Racing’s always been an inherently dangerous pursuit, particularly in its earliest years. Six IndyCar drivers were killed in 1916 alone when safety technology was primitive or non-existent. Bill Vukovich, Jerry Unser, Tony Betttenhausen, Dave MacDonald, Swede Savage, Scott Brayton, Paul Dana, Greg Moore and Dan Wheldon are just some of the better known racing fatalities on the list of over ninety driver deaths in IndyCar alone.


NASCAR’s shorter history nevertheless yields plenty of tragedy, as well. Tony Stewart, still facing a possible grand jury indictment for the death of sprint car driver Kevin Ward, Jr. in August is the latest celebrity racer to encounter a brush with tragedy, although the list is a long one. Dale Earnhart is perhaps the most famous stock car driver to die on track, one of nearly seventy driver fatalities in NASCAR. Add in sprint car and other racing disasters and the late list swells to the hundreds. That’s not counting fan deaths at events, either. Interestingly, a surprising number of fatalities occurred during practice rather than a race.

Every driver who straps into a racecar is well aware of the risks he’s taking. Let’s face it, the obvious danger of racing is a powerfully appealing pull to drivers and fans alike. In that sense, racing and danger go together like lightening and clouds. It’s a loathsome but essential aspect of a package deal. Like most things in life without the risk, there is no thrill, no reward. The lengths technology and safety have advanced in racing’s first century are amazing, but frequent fatalities remind us that racing, like life, can never be made completely safe or risk free.

Predictions: Fontana Finale Championship Edition

Expect the racing to be outstanding on Saturday night at Auto Club Speedway in Fontana, California. It almost always is as the track’s perfectly designed for IndyCars. Fontana’s an Italian place name with a gritty steel town history. It’s changed drastically over the last several decades and come Saturday night it’ll be known for two types of speed. The 220 mph speeds of IndyCars are perfectly legal though, and much better for you as long as you’re only spectating and not too close.


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The season title is on the line and kudos to the series for another down to the wire year with the championship. In addition to being exciting to watch, it’s further evidence of the parity the league enjoys and the new Dallaras have brought to racing  over the last three years. Of course without race control’s reticence to penalize Team Penske again this year, we’d probably have another contender or two for the championship. The engine manufacturers also have performed well with Chevrolet taking the title again and Honda taking another Indianapolis 500 in May.

Realistically, it’s a battle between the two Penske veterans, Mad Will Power and the ever-ebullient Helio Castro Neves for the million dollar championship prize. IRR predicts it will be Helio who takes home the crown for the Cap’n’s first ICS title in nearly a decade, amazingly. This occurring after Power blows his lead, his race and his stack all in one glorious meltdown. Think New Hampshire times ten.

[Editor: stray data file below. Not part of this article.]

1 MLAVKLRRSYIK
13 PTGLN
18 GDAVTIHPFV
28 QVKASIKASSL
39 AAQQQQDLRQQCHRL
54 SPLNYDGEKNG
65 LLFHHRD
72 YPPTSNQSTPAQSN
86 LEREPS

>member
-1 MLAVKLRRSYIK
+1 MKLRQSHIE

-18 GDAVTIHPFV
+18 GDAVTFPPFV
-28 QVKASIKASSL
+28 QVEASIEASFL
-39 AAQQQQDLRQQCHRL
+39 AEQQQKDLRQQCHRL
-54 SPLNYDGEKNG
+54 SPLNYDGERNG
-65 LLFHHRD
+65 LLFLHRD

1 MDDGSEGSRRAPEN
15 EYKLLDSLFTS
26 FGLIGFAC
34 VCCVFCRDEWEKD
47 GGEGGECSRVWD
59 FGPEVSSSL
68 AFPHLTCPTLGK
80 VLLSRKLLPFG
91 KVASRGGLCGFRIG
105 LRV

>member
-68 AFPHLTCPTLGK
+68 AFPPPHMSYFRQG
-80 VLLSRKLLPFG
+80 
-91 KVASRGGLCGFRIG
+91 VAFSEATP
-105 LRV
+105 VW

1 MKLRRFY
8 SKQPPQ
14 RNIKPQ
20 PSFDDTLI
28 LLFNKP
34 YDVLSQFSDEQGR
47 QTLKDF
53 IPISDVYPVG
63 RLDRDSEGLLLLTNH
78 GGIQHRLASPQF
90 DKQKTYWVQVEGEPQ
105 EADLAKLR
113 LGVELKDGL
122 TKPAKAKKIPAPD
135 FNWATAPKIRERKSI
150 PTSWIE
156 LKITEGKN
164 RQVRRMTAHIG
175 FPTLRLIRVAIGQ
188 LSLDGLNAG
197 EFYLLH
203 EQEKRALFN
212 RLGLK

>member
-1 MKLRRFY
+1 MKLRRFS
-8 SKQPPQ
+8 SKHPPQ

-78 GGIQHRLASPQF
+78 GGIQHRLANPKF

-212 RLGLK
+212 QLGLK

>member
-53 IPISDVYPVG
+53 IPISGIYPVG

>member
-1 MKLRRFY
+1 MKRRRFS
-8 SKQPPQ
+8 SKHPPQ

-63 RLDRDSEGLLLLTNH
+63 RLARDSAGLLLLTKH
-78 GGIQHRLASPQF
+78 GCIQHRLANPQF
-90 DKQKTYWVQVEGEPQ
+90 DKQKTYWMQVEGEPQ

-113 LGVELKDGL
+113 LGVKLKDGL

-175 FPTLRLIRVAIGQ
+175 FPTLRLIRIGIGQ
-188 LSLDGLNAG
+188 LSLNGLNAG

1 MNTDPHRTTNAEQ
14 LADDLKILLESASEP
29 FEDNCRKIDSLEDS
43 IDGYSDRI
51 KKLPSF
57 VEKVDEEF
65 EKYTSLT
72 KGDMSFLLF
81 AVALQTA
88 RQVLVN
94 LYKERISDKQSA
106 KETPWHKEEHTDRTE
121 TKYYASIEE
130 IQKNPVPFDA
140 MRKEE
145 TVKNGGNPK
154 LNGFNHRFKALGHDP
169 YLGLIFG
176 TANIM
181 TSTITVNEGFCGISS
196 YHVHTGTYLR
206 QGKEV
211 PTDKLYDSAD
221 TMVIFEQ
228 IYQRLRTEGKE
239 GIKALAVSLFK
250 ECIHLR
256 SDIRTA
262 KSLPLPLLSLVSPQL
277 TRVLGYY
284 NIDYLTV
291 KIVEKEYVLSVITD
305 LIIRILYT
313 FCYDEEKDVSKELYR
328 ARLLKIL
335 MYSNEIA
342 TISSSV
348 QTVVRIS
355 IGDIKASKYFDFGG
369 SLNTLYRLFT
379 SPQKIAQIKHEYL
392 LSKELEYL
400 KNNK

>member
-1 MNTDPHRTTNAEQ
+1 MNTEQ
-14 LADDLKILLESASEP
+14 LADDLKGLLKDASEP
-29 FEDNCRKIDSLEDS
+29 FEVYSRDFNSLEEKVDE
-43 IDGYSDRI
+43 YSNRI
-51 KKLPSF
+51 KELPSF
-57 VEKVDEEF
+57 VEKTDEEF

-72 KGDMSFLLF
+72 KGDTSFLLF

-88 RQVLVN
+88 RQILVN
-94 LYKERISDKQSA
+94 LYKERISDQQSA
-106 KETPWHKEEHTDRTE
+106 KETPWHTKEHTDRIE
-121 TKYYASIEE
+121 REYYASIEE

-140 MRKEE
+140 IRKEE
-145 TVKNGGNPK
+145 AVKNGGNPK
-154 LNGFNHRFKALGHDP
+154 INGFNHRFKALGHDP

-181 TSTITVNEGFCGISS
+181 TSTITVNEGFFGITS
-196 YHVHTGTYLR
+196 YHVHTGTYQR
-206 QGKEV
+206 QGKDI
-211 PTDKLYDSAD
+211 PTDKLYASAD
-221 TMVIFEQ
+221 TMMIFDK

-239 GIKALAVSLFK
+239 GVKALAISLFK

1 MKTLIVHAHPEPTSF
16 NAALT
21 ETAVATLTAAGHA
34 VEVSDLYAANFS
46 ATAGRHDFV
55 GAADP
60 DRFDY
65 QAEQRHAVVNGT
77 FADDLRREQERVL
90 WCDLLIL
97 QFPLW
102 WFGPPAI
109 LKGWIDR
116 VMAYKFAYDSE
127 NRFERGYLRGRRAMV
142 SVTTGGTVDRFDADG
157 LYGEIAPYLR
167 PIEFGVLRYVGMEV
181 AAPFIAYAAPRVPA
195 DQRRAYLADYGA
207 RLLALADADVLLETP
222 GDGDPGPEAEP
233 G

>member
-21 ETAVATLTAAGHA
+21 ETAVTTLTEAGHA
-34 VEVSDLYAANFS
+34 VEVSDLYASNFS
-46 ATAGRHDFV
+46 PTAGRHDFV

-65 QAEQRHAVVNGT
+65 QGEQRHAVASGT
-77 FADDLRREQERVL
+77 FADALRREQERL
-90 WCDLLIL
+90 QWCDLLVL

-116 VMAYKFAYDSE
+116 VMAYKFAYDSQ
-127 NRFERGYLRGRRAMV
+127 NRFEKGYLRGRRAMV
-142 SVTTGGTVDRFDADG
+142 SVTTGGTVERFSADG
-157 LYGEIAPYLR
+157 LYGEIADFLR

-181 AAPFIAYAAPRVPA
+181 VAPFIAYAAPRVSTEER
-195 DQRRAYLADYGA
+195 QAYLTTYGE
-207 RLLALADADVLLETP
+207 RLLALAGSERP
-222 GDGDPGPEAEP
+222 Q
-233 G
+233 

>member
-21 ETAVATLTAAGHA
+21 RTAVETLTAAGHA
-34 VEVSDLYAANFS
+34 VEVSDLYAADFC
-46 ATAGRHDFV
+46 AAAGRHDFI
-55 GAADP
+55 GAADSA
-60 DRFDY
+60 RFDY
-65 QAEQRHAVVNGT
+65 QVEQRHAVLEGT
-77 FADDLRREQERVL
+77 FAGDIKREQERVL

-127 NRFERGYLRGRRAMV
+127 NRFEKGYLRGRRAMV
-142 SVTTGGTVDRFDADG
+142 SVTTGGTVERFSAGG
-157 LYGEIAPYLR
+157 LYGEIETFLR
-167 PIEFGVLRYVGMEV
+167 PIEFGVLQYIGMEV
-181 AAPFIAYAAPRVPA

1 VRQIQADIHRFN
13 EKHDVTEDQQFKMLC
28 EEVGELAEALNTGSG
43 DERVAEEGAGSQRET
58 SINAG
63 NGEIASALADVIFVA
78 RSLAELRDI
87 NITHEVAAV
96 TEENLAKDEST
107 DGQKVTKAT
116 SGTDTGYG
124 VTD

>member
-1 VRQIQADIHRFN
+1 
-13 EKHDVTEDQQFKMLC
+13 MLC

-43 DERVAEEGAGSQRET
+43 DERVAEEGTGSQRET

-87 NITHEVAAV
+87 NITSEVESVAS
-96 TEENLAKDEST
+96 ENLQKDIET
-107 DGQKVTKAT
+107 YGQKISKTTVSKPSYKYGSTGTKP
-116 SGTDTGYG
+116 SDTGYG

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Here’s IRR’s exclusive scoop. For the unstable member of the Penske stable, Sunday’s earthquake sent Will kicking and screaming across  the proverbial edge. As we’ve documented here extensively, he was already teetering on it and Sunday’s 6.0 rumbler finished off his last remaining nerve. In addition to looking forward to Power’s meltdown, Helio’s experience and magnetism will shine through to make the difference Saturday night and beyond. That’s a positive for IndyCar. After all, you don’t want a mad man as your spokesman.  


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As for the 500 mile race itself that’s another matter entirely. Somewhat unique to motor racing the result of the grand finale may be completely independent of the championship. Therefore multiple winners may well emerge Saturday night, a race winner and a points winner. Many factors go into the final race of the year for the teams. Drivers are auditioning for other opportunities, attempting to pad their career stats and even looking to keep their rides. Teams evaluate their crews and drivers’ performance in the finale closely, all with an eye toward improving next year.


Like previous season finales in IndyCar, all bets are off. It’ll be a wild and entertaining ride, guaranteed. Both Hunter-Reay and Ed Carpenter are oval aces and Montoya’s been hot lately so any of them could win. Same can be said for Dixie and TK who’s been close most of the summer.

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But for the season finale in SoCal, that’s all too safe and tame for us at IRR. We’re going with a nostalgic surprise winner – one last win for the King of IndyCar – and some other astounding calls. They certainly can’t hurt our season averages and besides it’s the last opportunity of the year.


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% correct in previous 5 races